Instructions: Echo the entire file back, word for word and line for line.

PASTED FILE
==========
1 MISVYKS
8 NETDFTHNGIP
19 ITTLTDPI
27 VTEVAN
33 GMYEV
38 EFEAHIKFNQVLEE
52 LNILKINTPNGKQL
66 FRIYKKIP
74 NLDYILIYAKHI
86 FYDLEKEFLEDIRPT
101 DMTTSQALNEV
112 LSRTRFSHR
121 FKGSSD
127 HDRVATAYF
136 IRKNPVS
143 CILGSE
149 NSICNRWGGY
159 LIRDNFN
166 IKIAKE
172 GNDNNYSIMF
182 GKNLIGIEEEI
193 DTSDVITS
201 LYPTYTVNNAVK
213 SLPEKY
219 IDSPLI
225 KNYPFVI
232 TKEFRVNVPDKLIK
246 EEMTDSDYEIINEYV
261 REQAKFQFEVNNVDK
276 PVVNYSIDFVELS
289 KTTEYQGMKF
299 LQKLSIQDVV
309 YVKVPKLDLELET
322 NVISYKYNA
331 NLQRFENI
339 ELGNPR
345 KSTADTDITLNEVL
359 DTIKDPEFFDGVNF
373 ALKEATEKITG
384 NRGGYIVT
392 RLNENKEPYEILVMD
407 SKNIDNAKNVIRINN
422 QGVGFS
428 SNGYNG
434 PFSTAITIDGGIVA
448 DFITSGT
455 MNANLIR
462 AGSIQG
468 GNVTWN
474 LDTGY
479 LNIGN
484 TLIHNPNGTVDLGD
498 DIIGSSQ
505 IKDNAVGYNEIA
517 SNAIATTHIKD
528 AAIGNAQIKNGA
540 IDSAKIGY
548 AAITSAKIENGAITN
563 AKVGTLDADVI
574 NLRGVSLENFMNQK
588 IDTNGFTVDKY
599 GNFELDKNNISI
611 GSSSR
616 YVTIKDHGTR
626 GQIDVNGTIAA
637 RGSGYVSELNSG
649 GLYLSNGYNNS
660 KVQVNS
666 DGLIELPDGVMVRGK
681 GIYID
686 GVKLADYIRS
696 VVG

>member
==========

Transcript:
1 MISVYKS
8 NETDFTHNGIP
19 ITTLTDPI
27 VTEVAN
33 GMYEV
38 EFEAHIKFNQVLEE
52 LNILKINTPNGKQL
66 FRIYKKIP
74 NLDYILIYAKHI
86 FYDLEKEFLEDIRPT
101 DMTTSQALNEV
112 LSRTRFSHR
121 FKGSSD
127 HDRVATAYF
136 IRKNPVS
143 CILGSE
149 NSICNRWGGY
159 LIRDNFN
166 IKIAKE
172 GNDNNYSIMF
182 GKNLIGIEEEI
193 DTSDVITS
201 LYPTYTVNNAVK
213 SLPEKY
219 IDSPLI
225 KNYPFVI
232 TKEFRVNVPDKLIK
246 EEMTDSDYEIINEYV
261 REQAKFQFEVNNVDK
276 PVVNYSIDFVELS
289 KTTEYQGMKF
299 LQKLSIQDVV
309 YVKVPKLDLELET
322 NVISYKYNA
331 NLQRFENI
339 ELGNPR
345 KSTADTDITLNEVL
359 DTIKDPEFFDGVNF
373 ALKEATEKITG
384 NRGGYIVT
392 RLNENKEPYEILVMD
407 SKNIDNAKNVIRINN
422 QGVGFS
428 SNGYNG
434 PFSTAITIDGGIVA
448 DFITSGT
455 MNANLIR
462 AGSIQG
468 GNVTWN
474 LDTGY
479 LNIGN
484 TLIHNPNGTVDLGD
498 DIIGSSQ
505 IKDNAVGYNEIA
517 SNAIATTHIKD
528 AAIGNAQIKNGA
540 IDSAKIGY
548 AAITSAKIENGAITN
563 AKVGTLDADVI
574 NLRGVSLENFMNQK
588 IDTNGFTVDKY
599 GNFELDKNNISI
611 GSSSR
616 YVTIKDHGTR
626 GQIDVNGTIAA
637 RGSGYVSELNSG
649 GLYLSNGYNNS
660 KVQVNS
666 DGLIELPDGVMVRGK
681 GIYID
686 GVKLADYIRS
696 VVG

>member